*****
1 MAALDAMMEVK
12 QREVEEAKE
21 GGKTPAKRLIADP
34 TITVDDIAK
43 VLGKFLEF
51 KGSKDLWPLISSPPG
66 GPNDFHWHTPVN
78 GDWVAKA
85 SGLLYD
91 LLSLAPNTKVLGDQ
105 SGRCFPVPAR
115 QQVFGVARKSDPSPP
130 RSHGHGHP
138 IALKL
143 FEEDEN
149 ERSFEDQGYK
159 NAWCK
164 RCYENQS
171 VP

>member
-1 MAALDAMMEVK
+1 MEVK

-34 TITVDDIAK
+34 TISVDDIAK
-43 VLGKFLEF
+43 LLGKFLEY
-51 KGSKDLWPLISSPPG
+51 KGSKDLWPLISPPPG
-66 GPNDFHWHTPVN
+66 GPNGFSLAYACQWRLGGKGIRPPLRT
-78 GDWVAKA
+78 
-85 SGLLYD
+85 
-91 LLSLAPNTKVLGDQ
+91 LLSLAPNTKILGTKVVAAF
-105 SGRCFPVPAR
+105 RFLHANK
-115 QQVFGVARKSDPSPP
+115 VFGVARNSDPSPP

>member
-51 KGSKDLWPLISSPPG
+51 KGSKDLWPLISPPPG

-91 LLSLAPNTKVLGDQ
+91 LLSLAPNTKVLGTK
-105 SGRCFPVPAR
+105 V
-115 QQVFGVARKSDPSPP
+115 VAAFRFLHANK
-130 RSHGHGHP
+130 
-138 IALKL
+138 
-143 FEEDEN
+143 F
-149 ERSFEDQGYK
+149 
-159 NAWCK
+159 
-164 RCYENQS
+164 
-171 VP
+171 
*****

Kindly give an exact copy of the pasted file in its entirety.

1 MAALDAMMEVK
12 QREVEEAKE
21 GGKTPAKRLIADP
34 TITVDDIAK
43 VLGKFLEF
51 KGSKDLWPLISSPPG
66 GPNDFHWHTPVN
78 GDWVAKA
85 SGLLYD
91 LLSLAPNTKVLGDQ
105 SGRCFPVPAR
115 QQVFGVARKSDPSPP
130 RSHGHGHP
138 IALKL
143 FEEDEN
149 ERSFEDQGYK
159 NAWCK
164 RCYENQS
171 VP

>member
-1 MAALDAMMEVK
+1 MEVK

-34 TITVDDIAK
+34 TISVDDIAK
-43 VLGKFLEF
+43 LLGKFLEY
-51 KGSKDLWPLISSPPG
+51 KGSKDLWPLISPPPG
-66 GPNDFHWHTPVN
+66 GPNGFSLAYACQWRLGGKGIRPPLRT
-78 GDWVAKA
+78 
-85 SGLLYD
+85 
-91 LLSLAPNTKVLGDQ
+91 LLSLAPNTKILGTKVVAAF
-105 SGRCFPVPAR
+105 RFLHANK
-115 QQVFGVARKSDPSPP
+115 VFGVARNSDPSPP

>member
-51 KGSKDLWPLISSPPG
+51 KGSKDLWPLISPPPG

-91 LLSLAPNTKVLGDQ
+91 LLSLAPNTKVLGTK
-105 SGRCFPVPAR
+105 V
-115 QQVFGVARKSDPSPP
+115 VAAFRFLHANK
-130 RSHGHGHP
+130 
-138 IALKL
+138 
-143 FEEDEN
+143 F
-149 ERSFEDQGYK
+149 
-159 NAWCK
+159 
-164 RCYENQS
+164 
-171 VP
+171 